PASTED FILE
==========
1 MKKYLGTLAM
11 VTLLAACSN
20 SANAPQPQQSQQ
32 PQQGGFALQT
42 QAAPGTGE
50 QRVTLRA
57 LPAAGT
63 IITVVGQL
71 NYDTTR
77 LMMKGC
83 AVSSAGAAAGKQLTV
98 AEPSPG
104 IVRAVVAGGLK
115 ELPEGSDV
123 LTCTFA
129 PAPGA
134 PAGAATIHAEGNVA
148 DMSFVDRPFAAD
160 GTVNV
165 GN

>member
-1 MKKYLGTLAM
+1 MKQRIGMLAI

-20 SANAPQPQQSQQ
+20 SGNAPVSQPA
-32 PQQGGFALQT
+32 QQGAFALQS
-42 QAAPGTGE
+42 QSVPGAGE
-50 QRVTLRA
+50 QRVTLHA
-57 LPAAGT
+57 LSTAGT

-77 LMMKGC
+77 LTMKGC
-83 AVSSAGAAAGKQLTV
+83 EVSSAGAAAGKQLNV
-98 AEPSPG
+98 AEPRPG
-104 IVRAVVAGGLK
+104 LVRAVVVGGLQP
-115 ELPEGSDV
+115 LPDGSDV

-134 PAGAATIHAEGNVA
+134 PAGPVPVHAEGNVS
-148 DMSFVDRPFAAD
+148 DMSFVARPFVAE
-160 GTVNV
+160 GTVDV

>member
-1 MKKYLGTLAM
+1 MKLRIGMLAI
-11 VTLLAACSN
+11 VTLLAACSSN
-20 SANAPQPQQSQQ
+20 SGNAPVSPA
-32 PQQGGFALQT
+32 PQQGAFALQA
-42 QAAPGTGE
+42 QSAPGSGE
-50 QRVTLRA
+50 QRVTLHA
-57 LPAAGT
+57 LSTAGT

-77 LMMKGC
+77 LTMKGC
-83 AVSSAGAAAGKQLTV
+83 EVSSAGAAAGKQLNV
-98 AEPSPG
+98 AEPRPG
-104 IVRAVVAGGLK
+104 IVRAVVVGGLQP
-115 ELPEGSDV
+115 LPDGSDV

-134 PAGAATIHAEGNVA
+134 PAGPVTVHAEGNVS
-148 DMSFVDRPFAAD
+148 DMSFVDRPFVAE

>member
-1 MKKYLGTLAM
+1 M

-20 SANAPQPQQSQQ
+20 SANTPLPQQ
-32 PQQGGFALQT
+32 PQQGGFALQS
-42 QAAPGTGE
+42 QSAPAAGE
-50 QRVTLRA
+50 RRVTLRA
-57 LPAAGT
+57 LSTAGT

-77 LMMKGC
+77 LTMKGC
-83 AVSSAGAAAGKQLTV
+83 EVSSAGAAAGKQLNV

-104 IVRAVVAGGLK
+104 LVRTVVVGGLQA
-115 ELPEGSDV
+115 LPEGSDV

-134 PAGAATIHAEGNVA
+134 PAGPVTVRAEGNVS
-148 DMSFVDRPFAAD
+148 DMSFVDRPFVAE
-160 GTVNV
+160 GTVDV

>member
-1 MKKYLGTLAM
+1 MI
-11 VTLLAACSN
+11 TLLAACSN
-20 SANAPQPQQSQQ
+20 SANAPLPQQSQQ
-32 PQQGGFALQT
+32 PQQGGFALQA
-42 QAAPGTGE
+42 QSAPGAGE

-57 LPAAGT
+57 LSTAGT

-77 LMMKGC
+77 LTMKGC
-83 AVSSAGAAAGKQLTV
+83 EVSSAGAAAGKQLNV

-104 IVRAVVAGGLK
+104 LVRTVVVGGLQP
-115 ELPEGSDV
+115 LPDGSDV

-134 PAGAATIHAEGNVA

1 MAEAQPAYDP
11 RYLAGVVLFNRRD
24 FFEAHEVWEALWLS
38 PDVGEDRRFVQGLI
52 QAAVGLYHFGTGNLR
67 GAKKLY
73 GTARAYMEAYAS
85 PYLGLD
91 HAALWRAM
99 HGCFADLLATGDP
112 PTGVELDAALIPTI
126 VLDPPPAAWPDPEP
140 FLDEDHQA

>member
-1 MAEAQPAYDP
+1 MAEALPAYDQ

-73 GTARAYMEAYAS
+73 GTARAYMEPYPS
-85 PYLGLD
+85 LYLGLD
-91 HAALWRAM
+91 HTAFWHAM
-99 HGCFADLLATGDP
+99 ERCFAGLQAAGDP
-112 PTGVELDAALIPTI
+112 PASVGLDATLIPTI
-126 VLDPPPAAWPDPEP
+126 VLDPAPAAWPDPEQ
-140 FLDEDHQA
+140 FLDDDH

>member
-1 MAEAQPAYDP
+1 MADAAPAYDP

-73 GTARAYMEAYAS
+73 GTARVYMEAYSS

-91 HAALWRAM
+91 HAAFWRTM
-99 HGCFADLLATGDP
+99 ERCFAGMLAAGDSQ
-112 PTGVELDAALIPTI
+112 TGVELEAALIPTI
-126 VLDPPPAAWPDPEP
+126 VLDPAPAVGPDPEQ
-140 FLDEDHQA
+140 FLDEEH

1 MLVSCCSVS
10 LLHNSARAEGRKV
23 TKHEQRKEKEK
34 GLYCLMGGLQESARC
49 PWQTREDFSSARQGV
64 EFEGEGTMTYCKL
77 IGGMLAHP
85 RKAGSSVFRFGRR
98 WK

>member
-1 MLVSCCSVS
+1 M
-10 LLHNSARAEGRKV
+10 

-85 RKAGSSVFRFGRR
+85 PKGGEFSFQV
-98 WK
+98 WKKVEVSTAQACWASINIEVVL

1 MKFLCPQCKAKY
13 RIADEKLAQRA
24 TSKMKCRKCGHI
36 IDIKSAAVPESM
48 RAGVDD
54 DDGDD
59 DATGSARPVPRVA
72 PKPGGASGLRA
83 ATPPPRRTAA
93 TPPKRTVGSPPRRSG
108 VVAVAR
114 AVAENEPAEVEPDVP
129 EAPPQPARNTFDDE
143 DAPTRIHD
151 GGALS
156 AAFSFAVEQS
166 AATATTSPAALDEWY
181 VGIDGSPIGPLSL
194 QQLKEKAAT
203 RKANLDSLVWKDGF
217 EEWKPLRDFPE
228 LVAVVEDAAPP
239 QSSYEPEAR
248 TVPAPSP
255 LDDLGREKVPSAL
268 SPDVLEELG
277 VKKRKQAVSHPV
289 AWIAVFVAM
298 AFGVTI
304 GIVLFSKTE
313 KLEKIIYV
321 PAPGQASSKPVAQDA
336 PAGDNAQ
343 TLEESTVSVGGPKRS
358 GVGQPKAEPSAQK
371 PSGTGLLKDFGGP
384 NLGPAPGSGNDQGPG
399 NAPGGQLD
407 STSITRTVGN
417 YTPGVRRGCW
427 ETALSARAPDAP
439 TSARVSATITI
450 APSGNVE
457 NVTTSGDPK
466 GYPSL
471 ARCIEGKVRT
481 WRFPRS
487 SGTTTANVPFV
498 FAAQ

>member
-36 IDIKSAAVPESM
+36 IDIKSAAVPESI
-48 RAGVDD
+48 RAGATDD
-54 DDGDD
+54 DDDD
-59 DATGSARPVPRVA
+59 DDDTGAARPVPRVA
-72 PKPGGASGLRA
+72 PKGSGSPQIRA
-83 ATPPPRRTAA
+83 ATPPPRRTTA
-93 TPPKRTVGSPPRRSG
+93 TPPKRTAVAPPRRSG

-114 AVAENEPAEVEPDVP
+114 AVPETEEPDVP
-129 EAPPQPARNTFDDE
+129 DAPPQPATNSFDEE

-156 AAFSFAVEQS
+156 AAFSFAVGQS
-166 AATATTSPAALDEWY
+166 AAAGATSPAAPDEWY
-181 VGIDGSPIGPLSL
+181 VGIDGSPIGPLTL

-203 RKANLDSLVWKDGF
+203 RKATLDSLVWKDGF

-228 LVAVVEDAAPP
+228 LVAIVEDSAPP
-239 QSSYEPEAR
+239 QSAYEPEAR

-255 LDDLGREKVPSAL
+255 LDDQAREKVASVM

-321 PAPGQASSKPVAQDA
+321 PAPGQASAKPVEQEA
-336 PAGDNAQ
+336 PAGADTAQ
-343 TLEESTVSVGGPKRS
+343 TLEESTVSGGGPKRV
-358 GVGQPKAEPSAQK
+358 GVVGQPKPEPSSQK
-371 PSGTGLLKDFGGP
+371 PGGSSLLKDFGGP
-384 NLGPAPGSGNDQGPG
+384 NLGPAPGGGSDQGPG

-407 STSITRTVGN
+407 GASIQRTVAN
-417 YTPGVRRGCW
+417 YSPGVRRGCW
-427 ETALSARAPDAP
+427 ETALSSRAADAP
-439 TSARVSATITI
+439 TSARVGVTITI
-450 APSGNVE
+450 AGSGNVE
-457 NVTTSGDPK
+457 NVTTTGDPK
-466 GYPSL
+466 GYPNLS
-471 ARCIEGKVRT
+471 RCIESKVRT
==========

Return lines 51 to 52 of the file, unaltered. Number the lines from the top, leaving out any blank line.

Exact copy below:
-1 MKKYLGTLAM
+1 MKLRIGMLAI